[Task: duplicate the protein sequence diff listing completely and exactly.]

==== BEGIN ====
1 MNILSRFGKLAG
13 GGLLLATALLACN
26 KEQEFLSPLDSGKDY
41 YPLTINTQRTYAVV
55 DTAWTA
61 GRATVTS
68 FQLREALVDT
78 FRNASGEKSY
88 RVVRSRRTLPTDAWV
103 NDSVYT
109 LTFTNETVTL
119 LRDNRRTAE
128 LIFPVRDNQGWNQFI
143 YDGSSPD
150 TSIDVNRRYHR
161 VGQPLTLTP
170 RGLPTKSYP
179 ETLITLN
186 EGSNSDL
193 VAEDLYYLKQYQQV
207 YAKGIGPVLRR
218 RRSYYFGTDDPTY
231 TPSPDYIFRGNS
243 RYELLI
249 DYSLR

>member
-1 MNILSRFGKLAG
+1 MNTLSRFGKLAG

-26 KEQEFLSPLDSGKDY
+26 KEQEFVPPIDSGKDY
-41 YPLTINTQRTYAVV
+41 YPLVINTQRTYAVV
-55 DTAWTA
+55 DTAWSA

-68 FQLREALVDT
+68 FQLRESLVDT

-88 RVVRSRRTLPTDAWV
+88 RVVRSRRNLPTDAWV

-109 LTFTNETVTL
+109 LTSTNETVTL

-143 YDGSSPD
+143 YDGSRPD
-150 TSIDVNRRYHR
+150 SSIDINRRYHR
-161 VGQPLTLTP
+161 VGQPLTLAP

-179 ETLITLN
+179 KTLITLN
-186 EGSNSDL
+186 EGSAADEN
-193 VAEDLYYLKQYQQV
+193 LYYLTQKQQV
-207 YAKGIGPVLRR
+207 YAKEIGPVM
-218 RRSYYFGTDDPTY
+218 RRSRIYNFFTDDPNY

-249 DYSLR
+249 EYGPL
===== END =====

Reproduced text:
1 MNILSRFGKLAG
13 GGLLLATALLACN
26 KEQEFLSPLDSGKDY
41 YPLTINTQRTYAVV
55 DTAWTA
61 GRATVTS
68 FQLREALVDT
78 FRNASGEKSY
88 RVVRSRRTLPTDAWV
103 NDSVYT
109 LTFTNETVTL
119 LRDNRRTAE
128 LIFPVRDNQGWNQFI
143 YDGSSPD
150 TSIDVNRRYHR
161 VGQPLTLTP
170 RGLPTKSYP
179 ETLITLN
186 EGSNSDL
193 VAEDLYYLKQYQQV
207 YAKGIGPVLRR
218 RRSYYFGTDDPTY
231 TPSPDYIFRGNS
243 RYELLI
249 DYSLR

>member
-1 MNILSRFGKLAG
+1 MNTLSRFGKLAG

-26 KEQEFLSPLDSGKDY
+26 KEQEFVPPIDSGKDY
-41 YPLTINTQRTYAVV
+41 YPLVINTQRTYAVV
-55 DTAWTA
+55 DTAWSA

-68 FQLREALVDT
+68 FQLRESLVDT

-88 RVVRSRRTLPTDAWV
+88 RVVRSRRNLPTDAWV

-109 LTFTNETVTL
+109 LTSTNETVTL

-143 YDGSSPD
+143 YDGSRPD
-150 TSIDVNRRYHR
+150 SSIDINRRYHR
-161 VGQPLTLTP
+161 VGQPLTLAP

-179 ETLITLN
+179 KTLITLN
-186 EGSNSDL
+186 EGSAADEN
-193 VAEDLYYLKQYQQV
+193 LYYLTQKQQV
-207 YAKGIGPVLRR
+207 YAKEIGPVM
-218 RRSYYFGTDDPTY
+218 RRSRIYNFFTDDPNY

-249 DYSLR
+249 EYGPL